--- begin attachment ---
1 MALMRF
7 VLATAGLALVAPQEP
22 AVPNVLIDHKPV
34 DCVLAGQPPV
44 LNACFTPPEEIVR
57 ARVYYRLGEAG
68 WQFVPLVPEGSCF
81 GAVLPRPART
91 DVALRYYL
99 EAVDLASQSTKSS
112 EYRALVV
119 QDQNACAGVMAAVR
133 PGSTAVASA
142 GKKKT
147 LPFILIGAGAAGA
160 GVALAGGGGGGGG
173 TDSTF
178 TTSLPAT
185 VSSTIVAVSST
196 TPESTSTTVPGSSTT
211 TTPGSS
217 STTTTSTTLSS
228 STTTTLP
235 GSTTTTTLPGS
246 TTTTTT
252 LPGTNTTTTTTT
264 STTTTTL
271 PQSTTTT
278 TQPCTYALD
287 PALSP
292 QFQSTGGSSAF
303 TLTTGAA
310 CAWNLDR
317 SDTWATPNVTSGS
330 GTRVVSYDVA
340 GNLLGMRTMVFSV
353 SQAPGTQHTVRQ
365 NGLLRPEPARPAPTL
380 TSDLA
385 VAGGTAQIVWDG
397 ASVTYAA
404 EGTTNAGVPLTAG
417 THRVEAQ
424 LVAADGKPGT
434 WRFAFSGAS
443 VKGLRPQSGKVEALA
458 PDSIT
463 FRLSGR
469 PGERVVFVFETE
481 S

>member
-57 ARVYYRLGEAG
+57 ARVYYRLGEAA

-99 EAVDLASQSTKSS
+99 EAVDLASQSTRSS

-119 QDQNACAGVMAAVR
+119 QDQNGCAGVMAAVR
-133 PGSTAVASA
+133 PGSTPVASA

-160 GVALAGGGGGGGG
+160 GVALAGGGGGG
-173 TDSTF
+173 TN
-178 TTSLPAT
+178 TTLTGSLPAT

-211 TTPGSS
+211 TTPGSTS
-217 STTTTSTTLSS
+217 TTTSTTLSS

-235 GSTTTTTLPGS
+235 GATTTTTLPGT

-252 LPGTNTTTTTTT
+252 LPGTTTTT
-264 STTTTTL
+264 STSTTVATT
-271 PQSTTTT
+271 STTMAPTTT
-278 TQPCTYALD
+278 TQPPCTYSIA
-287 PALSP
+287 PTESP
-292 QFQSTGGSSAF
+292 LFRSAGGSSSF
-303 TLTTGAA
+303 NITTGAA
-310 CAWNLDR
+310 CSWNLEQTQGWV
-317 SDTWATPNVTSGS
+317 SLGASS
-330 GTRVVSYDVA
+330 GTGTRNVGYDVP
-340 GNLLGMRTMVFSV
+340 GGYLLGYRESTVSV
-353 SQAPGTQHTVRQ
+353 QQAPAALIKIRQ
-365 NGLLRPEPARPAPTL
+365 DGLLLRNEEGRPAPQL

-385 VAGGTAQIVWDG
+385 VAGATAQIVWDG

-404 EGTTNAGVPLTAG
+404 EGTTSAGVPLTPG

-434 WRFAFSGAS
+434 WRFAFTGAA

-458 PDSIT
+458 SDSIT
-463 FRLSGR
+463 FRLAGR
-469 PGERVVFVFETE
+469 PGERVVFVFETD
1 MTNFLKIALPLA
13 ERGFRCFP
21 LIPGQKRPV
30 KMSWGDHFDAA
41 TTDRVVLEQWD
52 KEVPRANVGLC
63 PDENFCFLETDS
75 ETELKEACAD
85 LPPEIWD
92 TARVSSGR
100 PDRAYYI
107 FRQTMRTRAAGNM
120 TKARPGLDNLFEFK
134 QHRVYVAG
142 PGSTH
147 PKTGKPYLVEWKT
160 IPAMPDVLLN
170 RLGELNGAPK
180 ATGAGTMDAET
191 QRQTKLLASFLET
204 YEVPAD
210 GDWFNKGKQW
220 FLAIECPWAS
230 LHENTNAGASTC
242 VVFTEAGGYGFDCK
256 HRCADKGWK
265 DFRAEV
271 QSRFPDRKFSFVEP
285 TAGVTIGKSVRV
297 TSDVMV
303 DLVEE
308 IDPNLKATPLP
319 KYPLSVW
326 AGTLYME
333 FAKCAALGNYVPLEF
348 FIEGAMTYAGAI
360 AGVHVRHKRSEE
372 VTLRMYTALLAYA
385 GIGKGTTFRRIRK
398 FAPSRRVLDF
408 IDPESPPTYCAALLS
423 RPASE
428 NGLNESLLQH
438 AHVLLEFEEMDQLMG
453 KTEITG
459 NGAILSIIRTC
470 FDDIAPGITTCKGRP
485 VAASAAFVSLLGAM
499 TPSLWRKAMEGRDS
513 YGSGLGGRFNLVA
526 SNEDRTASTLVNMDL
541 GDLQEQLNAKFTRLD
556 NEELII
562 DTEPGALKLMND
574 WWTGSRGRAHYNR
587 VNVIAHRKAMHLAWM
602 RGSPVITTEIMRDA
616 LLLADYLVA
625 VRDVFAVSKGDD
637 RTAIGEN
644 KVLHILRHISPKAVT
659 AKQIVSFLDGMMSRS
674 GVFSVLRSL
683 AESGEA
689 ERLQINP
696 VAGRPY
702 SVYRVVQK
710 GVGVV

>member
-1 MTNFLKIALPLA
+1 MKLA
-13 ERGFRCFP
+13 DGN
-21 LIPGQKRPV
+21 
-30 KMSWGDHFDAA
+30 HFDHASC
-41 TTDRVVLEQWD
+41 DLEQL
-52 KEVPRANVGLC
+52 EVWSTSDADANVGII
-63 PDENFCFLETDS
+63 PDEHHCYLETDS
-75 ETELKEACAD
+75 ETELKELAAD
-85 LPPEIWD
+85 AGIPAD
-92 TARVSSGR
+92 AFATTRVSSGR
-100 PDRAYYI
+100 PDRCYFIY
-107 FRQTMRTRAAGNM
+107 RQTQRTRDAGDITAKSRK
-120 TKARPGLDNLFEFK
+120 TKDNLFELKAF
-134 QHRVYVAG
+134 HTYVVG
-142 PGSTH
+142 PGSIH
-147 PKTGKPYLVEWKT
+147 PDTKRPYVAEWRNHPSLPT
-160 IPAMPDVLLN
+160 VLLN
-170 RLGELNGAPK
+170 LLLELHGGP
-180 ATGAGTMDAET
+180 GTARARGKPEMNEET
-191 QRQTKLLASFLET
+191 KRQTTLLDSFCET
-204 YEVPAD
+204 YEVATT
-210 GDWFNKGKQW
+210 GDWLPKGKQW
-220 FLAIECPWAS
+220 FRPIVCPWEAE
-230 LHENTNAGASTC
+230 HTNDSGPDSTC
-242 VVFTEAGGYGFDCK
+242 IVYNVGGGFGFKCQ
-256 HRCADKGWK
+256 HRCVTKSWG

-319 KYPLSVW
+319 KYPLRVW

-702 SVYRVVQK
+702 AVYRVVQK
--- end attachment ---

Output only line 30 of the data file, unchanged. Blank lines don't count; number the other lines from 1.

287 PALSP